The 2021 Buick Envision pulls up to luxury rivals with a suave new shape and energetic performance. The Envision five-seat crossover SUV enters its second generation this year with a new body and interior, new running gear, more standard safety features, and a new top Avenir trim. Smaller than the Buick Enclave and bigger than the Encore GX, the Envision competes for your attention with vehicles such as the Lincoln Corsair, Cadillac XT4, Lexus NX, Acura RDX, and Volvo XC60.

Shapely and attractive, the Envision’s been recast in the best Buick style with European minimalism. Buick’s wrapped all its crossover SUVs in expressive curves, but the Envision wears them best. It’s sophisticated and well-appointed. The redesigned Envision looks more like a Volvo with its long wheelbase and stately lines. Compared to the outgoing model, the new Envision has a more sculpted face and body sides. Its grille is stretched horizontally across the front, with headlights swept to the corners. LED daytime running lights shape the headlights below, and frame side intakes on the lower front bumper. The body sides zig and zag with creases that pull and stretch available daylight. The rear roof pillar is still fat, but a crease above the rear fenders helps draw eyes down toward the rear wheels.

The Envision’s upped its performance game. With its second-generation Envision, Buick has polished its mid-size crossover for stronger performance. With its turbo-4 and 9-speed automatic and a choice of front- or all-wheel drive; All-wheel drive being an option on every version. It’s eager to squirt through holes in urban traffic, and energetic in its highway passing, so long as it’s not jammed with people and cargo. It already weighs from 3,692 to 3,932 pounds without anyone on board, after all.

The Envision’s 2.0-liter turbo-4 checks in at 228 hp and 258 lb-ft of torque, the latter of which arrives at a low 1,500 rpm and pulls strongly through 5,000 rpm. Front-drive models scrabble for traction at launch, when the turbocharger spools into action. Buick’s 9-speed automatic shifts cleanly in most situations, with a judder or two during low-speed operation. It can be paddle-shifted and its shifts can be tailored through a drive-mode selector that spins from Tour mode to Sport or Snow/Ice modes in front-drive cars. All-wheel-drive Envisions replace Snow/Ice mode with AWD and Off-Road modes—the latter’s more hopeful than useful, given the Envision’s moderate ground clearance and all-season tires. It can tow up to 1,500 pounds.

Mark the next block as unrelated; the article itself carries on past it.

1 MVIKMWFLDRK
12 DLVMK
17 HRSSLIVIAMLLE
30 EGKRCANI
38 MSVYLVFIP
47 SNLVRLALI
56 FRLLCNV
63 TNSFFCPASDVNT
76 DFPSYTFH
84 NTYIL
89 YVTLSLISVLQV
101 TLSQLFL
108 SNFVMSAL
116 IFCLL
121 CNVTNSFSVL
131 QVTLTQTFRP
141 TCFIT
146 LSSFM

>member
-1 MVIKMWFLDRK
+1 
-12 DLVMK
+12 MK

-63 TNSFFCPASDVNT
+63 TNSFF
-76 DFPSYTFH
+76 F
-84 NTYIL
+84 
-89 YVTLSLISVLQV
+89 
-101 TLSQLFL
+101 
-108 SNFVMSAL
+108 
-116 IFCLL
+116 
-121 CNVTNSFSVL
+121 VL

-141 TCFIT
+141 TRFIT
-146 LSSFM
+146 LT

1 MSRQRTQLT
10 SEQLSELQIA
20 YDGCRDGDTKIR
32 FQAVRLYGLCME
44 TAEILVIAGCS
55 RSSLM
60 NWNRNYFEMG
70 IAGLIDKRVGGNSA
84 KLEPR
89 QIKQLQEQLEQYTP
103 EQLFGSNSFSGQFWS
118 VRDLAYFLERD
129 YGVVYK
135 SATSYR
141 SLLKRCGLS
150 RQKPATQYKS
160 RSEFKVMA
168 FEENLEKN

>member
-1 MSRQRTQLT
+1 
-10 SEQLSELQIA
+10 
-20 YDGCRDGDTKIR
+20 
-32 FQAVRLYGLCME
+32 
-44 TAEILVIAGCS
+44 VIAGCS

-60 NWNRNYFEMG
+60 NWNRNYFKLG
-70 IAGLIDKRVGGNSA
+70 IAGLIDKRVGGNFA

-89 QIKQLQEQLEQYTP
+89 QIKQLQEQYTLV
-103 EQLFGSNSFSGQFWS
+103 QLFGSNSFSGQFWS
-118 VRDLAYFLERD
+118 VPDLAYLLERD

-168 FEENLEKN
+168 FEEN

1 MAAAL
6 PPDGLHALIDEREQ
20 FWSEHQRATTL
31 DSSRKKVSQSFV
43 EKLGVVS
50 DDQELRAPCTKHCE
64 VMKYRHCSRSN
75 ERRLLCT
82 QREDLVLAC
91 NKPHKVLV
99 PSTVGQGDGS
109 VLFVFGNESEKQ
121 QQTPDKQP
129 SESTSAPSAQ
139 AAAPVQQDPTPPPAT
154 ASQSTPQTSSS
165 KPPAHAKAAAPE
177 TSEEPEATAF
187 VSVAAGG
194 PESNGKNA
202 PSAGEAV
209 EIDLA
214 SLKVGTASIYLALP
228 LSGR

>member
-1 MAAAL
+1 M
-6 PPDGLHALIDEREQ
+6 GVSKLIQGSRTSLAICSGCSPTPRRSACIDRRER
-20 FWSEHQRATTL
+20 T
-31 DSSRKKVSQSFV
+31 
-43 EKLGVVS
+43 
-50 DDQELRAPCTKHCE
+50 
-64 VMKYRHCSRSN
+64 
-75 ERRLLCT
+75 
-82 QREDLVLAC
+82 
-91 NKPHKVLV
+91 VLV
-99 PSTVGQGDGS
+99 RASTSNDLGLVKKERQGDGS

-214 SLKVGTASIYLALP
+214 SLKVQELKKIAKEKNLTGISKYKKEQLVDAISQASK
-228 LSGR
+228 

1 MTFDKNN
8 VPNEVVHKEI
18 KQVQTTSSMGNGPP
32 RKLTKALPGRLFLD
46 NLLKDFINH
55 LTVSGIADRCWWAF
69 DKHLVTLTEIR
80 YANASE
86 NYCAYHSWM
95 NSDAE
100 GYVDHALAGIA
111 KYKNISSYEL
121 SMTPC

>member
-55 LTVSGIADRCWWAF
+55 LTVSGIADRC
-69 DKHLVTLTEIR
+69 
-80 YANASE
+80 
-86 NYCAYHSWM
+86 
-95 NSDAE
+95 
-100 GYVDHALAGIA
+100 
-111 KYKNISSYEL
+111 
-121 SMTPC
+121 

With a more refined suspension than before, the 2021 Envision’s front struts and rear multi-link setup can be augmented with adaptive dampers. With those, the Avenir we tested softened its attitude for interstate cruising but jittered across big bumps as its dampers stiffened quickly and dramatically, trying to cope through 20-inch wheels (18s are standard on lower-end models).The Envision’s ride pairs with responsive electric steering that’s almost without feedback through the skinny steering wheel.

The Envision’s EPA numbers are average. It’s in the middle of its luxury-crossover pack. The EPA pegs the 2021 Envision at 24 mpg city, 31 highway, 26 combined in front-drive form. With all-wheel drive, it’s rated at 22/29/25 mpg. The Envision doesn’t offer plug-in or hybrid models, unlike Lexus and Volvo. The Envision’s scored well in federal crash tests. The Envision hasn’t been crash-tested yet by the IIHS, but the NHTSA says it’s good for a five-star overall rating. Automatic emergency braking, active lane control, rear parking sensors and blind-spot monitors are standard. Adaptive cruise control, front parking sensors, a head-up display, and a surround-view camera system are available on trims where they’re not standard equipment. The Envision’s outward vision is acceptable, but to the rear it’s compromised by a thick roof pillar.